Justice Stephen Breyer will step down from the Supreme Court when the term ends in June.
NBC News reported Wednesday that the 83-year-old justice decided to leave the Court within the last several weeks, citing sources familiar with Breyer's thinking. White House press secretary Jen Psaki was mum to the news, but did not deny the report.
Breyer's departure is a political lifeline for President Joe Biden, who faces sagging approval ratings and a deteriorating domestic situation. The prospect of a confirmation battle in a closely divided Senate will galvanize the Democratic base, now deflated and directionless following aborted pushes for a mammoth social spending bill and voting rights legislation. Breyer's replacement will be the first Democratic appointment to the High Court in more than a decade.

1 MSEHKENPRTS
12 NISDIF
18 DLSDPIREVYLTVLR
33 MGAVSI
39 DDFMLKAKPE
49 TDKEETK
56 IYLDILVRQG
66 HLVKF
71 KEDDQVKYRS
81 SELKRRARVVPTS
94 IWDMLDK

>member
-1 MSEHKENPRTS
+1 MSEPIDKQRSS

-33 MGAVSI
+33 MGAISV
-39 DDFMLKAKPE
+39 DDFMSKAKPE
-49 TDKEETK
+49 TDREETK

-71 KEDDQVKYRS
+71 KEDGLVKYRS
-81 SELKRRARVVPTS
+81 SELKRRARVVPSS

As a justice, Breyer was a regular vote with the Court's liberal bloc, but his pragmatic turn of mind occasionally led him to side with the conservatives on criminal justice issues and religious display cases. He was a force for consensus inside the Court, little known outside Washington, D.C., but an effective emissary between some of the biggest judicial personalities of modern history.
As a candidate, Biden vowed to appoint the first black woman to the High Court. Fulfilling that promise would further shore up the president's standing with rank-and-file Democrats. The leading contenders for Breyer's seat are thought to be Judge Kentanji Brown Jackson of the U.S. Court of Appeals for the D.C. Circuit and Justice Leondra Kruger of the California Supreme Court.
Published under: Joe Biden , Stephen Breyer , Supreme Court